A lot has changed since kids have started distance learning. Over the past few weeks, the middle schoolers at iLEAD Agua Dulce created a survey to find out what other middle schoolers thought about their learning in quarantine. A total of 108 sixth through eighth graders from different iLEAD schools responded to the 32-question survey.
Below, I’ve gathered responses to the four following questions:
Do you enjoy distance learning? Of middle school respondents, 59.3 percent answered “kind of,” 30.6 percent responded “no” and 10.2 percent said “yes.” So far, the majority of the middle schoolers are not enjoying quarantine.
Would you rather be in school with all of your friends and teachers? The results of this question were not very surprising. The largest number of kids (86.1 percent) chose “yes,” and 13.9 percent responded “no.”
Putting these responses together, I could tell that almost everyone does not enjoy distance learning and would much rather be at school.
Do you feel like you have completed more work at home than you have at school? Of respondents, 65.7 percent voted “no” and 34.3 percent chose “yes.” This was not very surprising either because I know that while you are at home, it is a lot harder to sit down and get stuff done with so many distractions.
Do you feel confident in your learning so far this year? Most middle schoolers, about 64.8 percent, said yes.
Collecting and combining the information from these responses left me with one question. A majority of learners feel they have not completed as much work at home as they would at school but still feel confident in their learning. It would be interesting to follow up and find out why.
The purpose of this study was to see how middle schoolers are doing during the pandemic. We created a digital survey, sent it out to iLEAD middle schoolers, and received 108 responses. The survey consisted of 32 rating, ranking, and fixed questions.
After looking at the data, I have concluded that most middle schoolers would rather be in school than do distance learning and most are still in contact with their friends. The majority say they kind of like distance learning, and most are feeling confident with their learning this year but wish they were at school.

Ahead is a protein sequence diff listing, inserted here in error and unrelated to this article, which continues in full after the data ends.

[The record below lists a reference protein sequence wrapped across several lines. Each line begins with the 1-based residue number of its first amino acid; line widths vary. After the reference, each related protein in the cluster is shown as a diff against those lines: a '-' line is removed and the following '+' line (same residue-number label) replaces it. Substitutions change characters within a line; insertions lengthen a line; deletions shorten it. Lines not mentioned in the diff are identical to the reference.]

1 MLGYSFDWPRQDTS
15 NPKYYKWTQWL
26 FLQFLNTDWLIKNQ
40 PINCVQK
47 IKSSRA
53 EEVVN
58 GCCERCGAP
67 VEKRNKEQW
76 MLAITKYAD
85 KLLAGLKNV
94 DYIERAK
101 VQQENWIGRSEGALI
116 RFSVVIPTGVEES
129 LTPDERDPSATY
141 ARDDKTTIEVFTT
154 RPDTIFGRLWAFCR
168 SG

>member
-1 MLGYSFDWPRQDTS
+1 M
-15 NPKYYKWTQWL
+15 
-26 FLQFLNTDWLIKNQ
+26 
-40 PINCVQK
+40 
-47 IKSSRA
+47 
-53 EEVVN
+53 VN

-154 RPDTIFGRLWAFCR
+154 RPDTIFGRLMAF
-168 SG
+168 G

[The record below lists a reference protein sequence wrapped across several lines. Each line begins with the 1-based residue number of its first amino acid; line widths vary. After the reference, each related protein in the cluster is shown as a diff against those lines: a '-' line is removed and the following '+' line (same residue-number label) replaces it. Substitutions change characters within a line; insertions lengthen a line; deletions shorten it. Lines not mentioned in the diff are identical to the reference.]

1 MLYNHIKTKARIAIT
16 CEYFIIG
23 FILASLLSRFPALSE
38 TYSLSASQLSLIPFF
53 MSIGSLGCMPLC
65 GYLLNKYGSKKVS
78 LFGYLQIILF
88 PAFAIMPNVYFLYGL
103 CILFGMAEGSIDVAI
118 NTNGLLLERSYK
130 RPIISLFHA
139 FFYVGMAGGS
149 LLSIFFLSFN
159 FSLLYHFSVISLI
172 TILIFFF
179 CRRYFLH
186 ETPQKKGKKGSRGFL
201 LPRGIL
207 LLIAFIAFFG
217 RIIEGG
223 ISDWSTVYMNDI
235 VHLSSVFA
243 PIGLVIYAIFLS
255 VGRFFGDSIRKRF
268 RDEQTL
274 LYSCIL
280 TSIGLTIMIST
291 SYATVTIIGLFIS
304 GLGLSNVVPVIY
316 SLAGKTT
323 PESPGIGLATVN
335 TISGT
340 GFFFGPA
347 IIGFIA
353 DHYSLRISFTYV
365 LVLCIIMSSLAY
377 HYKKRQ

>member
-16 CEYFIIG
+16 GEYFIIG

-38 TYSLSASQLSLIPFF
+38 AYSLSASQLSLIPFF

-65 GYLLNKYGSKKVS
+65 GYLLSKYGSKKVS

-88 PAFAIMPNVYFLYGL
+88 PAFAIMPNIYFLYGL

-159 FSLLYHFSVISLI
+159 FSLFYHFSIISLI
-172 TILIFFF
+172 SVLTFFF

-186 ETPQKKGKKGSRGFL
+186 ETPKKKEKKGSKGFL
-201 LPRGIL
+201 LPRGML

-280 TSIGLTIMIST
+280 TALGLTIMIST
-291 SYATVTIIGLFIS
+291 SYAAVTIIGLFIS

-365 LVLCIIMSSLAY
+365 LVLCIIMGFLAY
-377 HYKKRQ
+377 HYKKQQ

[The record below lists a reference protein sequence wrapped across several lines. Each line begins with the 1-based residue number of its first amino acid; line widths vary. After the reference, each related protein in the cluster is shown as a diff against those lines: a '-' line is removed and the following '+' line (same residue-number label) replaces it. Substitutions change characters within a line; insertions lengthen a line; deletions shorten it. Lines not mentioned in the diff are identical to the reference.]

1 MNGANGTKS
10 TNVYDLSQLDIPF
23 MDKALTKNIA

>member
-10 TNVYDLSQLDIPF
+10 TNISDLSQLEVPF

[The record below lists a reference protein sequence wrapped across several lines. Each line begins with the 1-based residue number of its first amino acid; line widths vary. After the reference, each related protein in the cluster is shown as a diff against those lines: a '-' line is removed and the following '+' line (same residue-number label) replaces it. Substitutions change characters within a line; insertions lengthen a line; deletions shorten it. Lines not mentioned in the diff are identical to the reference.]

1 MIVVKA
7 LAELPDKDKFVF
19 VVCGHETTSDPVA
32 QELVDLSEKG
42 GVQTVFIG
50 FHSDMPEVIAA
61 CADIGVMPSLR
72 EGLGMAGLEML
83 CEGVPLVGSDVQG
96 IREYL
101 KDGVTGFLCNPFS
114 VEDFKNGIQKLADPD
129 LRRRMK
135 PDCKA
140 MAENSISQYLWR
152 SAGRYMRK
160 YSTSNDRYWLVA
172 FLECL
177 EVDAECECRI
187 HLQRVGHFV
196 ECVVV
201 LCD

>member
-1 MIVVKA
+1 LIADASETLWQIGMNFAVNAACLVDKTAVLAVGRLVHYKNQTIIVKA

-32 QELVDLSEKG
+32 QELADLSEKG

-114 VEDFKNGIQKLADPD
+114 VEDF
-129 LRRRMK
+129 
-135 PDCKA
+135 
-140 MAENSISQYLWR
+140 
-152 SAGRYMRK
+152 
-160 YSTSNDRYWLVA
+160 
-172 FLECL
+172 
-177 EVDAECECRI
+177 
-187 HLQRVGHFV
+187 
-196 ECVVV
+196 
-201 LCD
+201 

The thing that surprised me most is that 59.3 percent of middle schoolers who took the survey say they feel neutral toward distance learning. I expected more kids to say they either enjoyed or disliked it.
I was also surprised about the difference in how many kids from each grade participated. There were 12.6 percent 6th graders, 56.5 percent 7th graders, 38.9 percent 8th graders out of the 108 who participated. I expected that there would not be such a huge difference in the numbers.
The limitations of this study were that whoever we wanted to survey needed to have a device they could answer the digital survey on. It had to be a digital survey because we could not go visit our demographic due COVID restrictions.
I think we could have improved the survey by adding question diversity. We would have more data to analyze if our questions asked more things.
After reviewing the data, I conclude that most middle schoolers who took the survey are doing well with distance learning but would rather be at school with their friends and teachers.
The California Department of Social Services, in collaboration with the California Department of Education is administering the federal P-EBT program in response to COVID-19-related school closures. P-EBT provides food benefits to help families with children who are eligible for free or reduced-price school meals through the federal School Breakfast or National School Lunch Programs. Eligibility
By Michael Niehoff Education Content Coordinator, iLEAD Schools Masks have now been part of our lives for almost one year. They have become synonymous with COVID-19 and the reality of living with a global pandemic. As iLEAD Agua Dulce recently welcomed learners back to campus for the first time in almost one year, 1st and
They say communication is key, but if we lack understanding in our relationships and interactions, how can we ever hope to truly, clearly communicate? This week, we’re examining Habit #5: Seek First to Understand, Then Be Understood. Many of us often seek first to be understood; we want to get our point across. But in